A light bulb moment

Professor Zheng-Hong Lu searches for affordable, efficient, energy-friendly lighting in the form of organic LEDs


Professor Zheng-Hong Lu in his Organic Optoelectronics laboratory (photo: Christopher Wahl)

December 3, 2014

By Laurie Stephens | Originally published in the Fall 2014 issue of U of T Research’s Edge Magazine

There’s a revolution happening in the world of lighting, and Professor Zheng-Hong Lu’s (MSE) research into organic LEDs is leading the charge.

The award-winning researcher from the Department of Materials Science & Engineering is delving into the centuries-old puzzle of energy efficiency: how to provide high-quality light for a wide array of uses at an affordable cost.

Organic light-emitting diodes, or OLEDs, are one of the latest breakthroughs in energy-efficient lighting that will alter the way we light our homes and cities in the future.

“OLEDs are very light, bendable and environmentally friendly—they are relatively safe to dispose of,” said Lu, the Canada Research Chair in Organic Optoelectronics and recent recipient of the University of Toronto’s 2013 Connaught Innovation Award.

Energy efficiency has driven innovation in the lighting world since Thomas Edison patented his incandescent light bulb in 1879. In the late 20th century, energy crises led to the creation of the more efficient compact fluorescent bulb that is still widely used for commercial and residential lighting needs.

LEDs emerged as an alternative, albeit with some bugs to be worked out. The early models were only as efficient as incandescent bulbs, they were costly to produce and the quality of the light they emitted was low.

Recent improvements to efficiency, quality and cost mean LEDs are now seeing widespread use for both commercial and residential purposes. However, they are still too expensive for larger scale applications, like lighting a large room or powering giant digital signage.

“Another major shortcoming of LEDs is their inability to reproduce or render all colors the same way as natural sunlight does, and solar grade lighting does have a positive impact on our physiological system,” added Lu.

OLEDs, the next advance in lighting, differ from LEDs in that the semiconductors used to convert electricity into light are not synthetic single crystals but rather films composed of organic molecules. While this organic component makes them lighter and greener, challenges still exist in translating this technology into widespread use.

“The current application of organic LEDs is for small, portable displays like cell phones,” said Lu. “This technology is capable of producing solar grade lighting and can replace incandescent light bulbs (for general lighting), but to do that, you really need to increase the brightness and make it more affordable.”

A research breakthrough in Lu’s lab involving chlorine appears to have tackled both issues. Two doctoral researchers on Lu’s research team, Michael G. Helander (EngSci 0T7, MSE PhD 1T2) and Zhibin Wang (MSE PhD 1T2), observed that a sheet of indium tin oxide (ITO)—the substance used to make flat-panel displays—became brighter after it was cleaned with a solution containing chlorine.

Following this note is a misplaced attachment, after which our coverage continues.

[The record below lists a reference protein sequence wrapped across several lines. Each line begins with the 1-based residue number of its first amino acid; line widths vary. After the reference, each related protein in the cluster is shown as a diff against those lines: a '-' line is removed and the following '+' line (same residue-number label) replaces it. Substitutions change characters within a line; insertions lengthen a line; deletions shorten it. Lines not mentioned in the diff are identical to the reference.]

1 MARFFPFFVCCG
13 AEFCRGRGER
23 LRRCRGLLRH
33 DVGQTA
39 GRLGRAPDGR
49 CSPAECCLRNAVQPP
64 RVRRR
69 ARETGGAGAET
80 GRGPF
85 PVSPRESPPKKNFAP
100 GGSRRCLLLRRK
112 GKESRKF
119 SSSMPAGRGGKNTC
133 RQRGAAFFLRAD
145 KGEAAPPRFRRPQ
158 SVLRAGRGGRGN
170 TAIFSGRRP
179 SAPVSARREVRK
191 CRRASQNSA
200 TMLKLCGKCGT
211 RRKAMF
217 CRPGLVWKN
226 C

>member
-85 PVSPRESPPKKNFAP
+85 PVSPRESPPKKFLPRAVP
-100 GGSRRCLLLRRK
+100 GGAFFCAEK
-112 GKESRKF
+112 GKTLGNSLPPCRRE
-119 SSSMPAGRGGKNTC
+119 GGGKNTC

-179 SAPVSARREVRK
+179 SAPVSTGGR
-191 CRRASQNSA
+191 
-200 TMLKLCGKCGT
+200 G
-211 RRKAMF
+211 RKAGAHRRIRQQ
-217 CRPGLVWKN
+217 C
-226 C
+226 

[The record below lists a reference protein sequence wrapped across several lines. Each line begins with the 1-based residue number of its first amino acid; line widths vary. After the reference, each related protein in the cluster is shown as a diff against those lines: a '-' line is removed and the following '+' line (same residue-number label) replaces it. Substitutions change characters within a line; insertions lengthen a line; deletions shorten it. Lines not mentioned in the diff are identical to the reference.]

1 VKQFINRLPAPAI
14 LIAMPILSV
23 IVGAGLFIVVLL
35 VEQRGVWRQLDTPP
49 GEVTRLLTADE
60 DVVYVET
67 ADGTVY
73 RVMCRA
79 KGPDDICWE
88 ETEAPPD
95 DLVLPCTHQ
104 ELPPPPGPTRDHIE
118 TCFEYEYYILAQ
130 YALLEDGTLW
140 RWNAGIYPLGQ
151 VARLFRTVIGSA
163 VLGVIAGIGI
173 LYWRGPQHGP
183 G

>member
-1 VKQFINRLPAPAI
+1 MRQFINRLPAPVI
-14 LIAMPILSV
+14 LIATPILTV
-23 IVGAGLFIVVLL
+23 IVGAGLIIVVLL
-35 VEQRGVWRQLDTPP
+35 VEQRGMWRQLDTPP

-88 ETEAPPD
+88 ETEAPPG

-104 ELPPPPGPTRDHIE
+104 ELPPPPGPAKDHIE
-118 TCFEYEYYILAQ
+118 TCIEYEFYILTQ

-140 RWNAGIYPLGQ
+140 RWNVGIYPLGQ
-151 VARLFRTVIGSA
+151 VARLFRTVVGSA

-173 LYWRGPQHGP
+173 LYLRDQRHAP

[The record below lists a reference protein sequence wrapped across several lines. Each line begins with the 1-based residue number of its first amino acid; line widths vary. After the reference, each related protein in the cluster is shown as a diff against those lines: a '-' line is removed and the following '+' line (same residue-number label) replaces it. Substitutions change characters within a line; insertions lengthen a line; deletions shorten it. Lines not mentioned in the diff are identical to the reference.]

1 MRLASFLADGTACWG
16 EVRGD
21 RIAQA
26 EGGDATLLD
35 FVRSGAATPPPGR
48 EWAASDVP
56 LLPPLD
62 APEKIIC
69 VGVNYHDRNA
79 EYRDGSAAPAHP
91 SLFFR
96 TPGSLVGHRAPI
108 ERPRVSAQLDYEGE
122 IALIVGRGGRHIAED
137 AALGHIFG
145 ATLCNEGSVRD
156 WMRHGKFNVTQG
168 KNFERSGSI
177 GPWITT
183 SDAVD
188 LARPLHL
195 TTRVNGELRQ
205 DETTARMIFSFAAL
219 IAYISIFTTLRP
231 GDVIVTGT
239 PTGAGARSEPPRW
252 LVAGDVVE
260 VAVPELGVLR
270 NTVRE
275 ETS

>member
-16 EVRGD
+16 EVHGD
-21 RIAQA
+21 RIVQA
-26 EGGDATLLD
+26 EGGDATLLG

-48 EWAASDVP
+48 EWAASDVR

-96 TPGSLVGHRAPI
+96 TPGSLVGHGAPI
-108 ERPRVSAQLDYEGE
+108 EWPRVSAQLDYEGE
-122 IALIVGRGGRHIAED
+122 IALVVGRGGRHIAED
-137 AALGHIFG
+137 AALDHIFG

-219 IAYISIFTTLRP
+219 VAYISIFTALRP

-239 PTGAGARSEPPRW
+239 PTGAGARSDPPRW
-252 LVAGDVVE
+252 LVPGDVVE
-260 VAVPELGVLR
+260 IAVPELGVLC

U of T Organic Optoelectronics Research Group with their record-breaking Cl-OLEDs

Dr. Zhibin Wang, Professor Zheng-Hong Lu, and Dr. Michael Helander hold prototype versions of their ultra-efficient OLEDs enabled by a single atomic layer of chlorine

Further research determined that when ITO is treated with a one-atom-thick layer of chlorine, just two OLEDs need to be stacked to produce bright light rather than several. The simpler design also means that an OLED flat panel display is very thin and flexible —you can actually bend it.

The end result is high brightness at a high efficiency, said Lu, plus a simpler manufacturing process that translates into a more affordable, high-quality lighting solution.

“Right now the major barrier is cost. When cost is down, people can use them everywhere—for signage, displays, anywhere you need a lot of light. Our solutions will make it more affordable.”

The breakthrough earned Lu and his research team a $100,000 Connaught Innovation Award.

Lu said the funding has been used to support the work of his PhD students to “mature the technology” and to support ongoing research and commercialization of the technology through a start-up company, called OTI Lumionics.

Lu believes the widespread use of OLEDs for general lighting and digital signage is still five to 10 years away. But he notes that LEDs are already available at retailers like Home Depot and Canadian Tire and it is only a matter of time before OLEDs become a mainstream lighting solution.

“It’s coming,” said Lu. “It’s really going to change the whole lighting technology, and we will be part of that revolution.”

Read about other Connaught Fund-related U of T stories in the Fall issue of Edge Magazine.